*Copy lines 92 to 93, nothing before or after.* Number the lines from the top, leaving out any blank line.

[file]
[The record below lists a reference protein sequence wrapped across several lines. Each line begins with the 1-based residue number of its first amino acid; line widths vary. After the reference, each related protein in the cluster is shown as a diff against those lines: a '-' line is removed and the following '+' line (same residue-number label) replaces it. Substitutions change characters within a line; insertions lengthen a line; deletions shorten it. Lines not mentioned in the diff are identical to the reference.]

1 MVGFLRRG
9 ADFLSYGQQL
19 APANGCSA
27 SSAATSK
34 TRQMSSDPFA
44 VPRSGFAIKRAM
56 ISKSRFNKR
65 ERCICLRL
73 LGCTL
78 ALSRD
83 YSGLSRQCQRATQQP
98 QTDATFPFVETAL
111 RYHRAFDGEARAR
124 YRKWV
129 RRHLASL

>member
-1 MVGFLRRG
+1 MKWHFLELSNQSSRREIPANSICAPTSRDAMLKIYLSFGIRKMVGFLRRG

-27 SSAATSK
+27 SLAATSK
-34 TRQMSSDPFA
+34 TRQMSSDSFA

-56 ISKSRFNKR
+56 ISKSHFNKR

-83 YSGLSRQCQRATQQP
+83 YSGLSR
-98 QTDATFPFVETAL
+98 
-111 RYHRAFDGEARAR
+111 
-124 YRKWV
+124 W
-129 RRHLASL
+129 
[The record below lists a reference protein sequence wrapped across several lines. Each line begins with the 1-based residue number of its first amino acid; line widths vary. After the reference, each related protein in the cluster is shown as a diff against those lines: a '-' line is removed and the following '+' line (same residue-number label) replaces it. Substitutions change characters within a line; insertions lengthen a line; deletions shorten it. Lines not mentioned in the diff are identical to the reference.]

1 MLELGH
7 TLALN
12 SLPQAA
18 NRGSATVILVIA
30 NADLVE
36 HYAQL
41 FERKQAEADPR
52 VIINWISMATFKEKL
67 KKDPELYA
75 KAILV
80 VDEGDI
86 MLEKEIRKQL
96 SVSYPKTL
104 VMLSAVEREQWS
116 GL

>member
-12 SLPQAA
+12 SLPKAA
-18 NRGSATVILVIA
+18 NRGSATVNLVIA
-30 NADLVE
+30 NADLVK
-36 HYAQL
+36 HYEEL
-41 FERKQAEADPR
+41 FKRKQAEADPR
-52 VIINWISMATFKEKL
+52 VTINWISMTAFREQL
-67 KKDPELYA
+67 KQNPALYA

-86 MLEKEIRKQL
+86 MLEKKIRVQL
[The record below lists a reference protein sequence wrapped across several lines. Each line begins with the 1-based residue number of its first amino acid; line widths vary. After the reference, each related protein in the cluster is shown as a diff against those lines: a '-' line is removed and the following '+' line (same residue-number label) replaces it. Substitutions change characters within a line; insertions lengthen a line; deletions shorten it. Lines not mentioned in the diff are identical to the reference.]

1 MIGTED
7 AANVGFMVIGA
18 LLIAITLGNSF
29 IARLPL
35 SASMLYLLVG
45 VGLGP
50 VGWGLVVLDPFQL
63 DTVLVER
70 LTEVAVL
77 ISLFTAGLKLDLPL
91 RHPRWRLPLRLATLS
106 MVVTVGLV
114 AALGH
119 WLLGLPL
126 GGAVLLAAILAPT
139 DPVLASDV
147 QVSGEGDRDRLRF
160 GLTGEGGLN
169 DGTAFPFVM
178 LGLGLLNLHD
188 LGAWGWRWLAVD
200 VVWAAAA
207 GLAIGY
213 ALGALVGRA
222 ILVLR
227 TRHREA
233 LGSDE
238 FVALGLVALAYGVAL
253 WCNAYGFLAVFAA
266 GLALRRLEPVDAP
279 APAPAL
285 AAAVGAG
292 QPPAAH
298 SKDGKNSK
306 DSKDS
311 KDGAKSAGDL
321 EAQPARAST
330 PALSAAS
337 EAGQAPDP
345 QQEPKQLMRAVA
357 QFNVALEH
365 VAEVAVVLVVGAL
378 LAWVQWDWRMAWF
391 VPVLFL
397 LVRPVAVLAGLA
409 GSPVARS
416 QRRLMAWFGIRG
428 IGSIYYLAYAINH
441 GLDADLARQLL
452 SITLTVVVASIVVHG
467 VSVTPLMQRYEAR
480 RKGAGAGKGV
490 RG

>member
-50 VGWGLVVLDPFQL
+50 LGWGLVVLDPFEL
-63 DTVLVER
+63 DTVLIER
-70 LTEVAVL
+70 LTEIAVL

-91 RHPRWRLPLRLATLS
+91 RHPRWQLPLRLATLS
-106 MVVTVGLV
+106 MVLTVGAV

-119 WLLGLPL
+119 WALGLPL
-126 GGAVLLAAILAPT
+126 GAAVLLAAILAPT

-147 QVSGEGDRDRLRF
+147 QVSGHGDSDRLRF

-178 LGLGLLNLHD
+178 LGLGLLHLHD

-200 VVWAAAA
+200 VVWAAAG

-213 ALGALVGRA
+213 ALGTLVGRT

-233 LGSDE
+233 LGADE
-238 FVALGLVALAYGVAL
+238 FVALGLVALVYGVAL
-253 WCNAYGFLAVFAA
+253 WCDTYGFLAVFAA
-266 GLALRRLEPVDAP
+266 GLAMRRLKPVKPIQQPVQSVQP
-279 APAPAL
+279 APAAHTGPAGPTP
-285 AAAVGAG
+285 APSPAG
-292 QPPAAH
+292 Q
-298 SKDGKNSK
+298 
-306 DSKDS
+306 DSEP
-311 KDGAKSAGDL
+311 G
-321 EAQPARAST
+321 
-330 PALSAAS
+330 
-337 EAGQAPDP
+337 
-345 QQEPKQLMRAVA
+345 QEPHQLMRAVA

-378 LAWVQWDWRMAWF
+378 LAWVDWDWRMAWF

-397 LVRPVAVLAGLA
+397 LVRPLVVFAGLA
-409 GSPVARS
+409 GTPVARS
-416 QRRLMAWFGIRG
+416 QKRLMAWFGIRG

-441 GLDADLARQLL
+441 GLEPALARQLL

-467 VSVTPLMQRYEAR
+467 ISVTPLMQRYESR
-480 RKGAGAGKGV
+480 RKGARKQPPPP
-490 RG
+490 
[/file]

207 GLAIGY
213 ALGALVGRA